Arnold Schwarzenegger’s Appeal to Russians, as Persuasion

This video was excellently crafted. It was obviously heartfelt by Schwarzenegger. But sincerity is not sufficient. The opening was about Schwarzenegger’s Russian weightlifter idol was particularly effective. I also liked the return to Schwarzenegger at the end. It’s not counterintuitive at all. One is instructed to make a connection and to show support for the audience even when they attack someone you know.

This story is so vivid and concrete that I thought it was exceptionally well executed. I found the touching touch of Schwarzenegger, 14 years old, handholding Yuri Vlasov (Russian weightlifter), and Schwarzenegger (now 74), still holding a child-sized hand in his hand that seemed out of place to Vlasovs’s was quite moving. The story about how Vlasov was photographed in Schwarzenegger’s room inspired him, even though his father objected.

Schwarzenegger was honest in admitting his father served in World War II’s Nazi army. I believe that this is also a very effective admission. These wounds are still fresh to Russians, I think, especially for those who listen to Putin’s propaganda. Schwarzenegger had to show “the sting”, as the trial lawyers said, about his Germanness (Russians can easily distinguish Austrians and Germans in this country) and his familial connection. He did this exceptionally well and turned the tables against Putin, I think. Indeed, he painted a story of change—of the father’s Nazi past being replaced with the son’s respect for Russia and desire for peace, and implicitly of the dark days of World War II being replaced by a more peaceful time. That, in my opinion, was a signal that similar changes were possible for Russia.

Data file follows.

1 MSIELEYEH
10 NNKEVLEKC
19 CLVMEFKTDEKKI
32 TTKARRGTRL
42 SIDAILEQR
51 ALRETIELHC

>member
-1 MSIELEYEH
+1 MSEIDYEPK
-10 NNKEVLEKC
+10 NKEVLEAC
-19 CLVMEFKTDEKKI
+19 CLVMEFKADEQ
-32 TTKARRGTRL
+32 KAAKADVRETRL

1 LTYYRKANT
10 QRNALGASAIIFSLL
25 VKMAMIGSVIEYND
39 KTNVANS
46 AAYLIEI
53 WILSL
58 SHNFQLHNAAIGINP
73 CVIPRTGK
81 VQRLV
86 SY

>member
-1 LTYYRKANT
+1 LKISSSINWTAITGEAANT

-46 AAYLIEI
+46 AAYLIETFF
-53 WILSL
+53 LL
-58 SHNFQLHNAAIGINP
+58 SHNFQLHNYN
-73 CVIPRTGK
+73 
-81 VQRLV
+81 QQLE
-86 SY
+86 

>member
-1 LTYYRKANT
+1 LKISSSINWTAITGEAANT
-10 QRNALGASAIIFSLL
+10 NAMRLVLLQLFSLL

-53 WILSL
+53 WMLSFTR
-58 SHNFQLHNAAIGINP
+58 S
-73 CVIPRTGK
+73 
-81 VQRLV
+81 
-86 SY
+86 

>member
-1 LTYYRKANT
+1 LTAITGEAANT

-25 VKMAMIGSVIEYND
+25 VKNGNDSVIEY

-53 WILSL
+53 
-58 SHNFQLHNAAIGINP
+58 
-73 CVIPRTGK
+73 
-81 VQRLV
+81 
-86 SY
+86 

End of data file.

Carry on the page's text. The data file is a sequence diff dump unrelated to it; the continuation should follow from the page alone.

Much depends on Russian attitudes and I don’t know much about them. Schwarzenegger is a well-known movie hero and it’s my assumption that he’s popular there. But I don’t know if he’s still around, nor how his age might affect this message. My Persuasion students know that persuasion has its fair moments and can expect to win. Although one can be 74 years old and have the right to appear older, it may not unfairly affect one’s persuasiveness or make it stronger in certain situations. Perhaps it is unfair to say that persuasiveness can be boosted by one’s status as a star athlete or movie actor. But again, this is not fair. Of course, I cannot speak to how much such appeals to Russian people can affect the actions and outcomes of those who have control over events.

My initial reaction to this seems to be that the task is accomplished well, and I say that as someone who studies persuasion rather than the merits. Do you agree?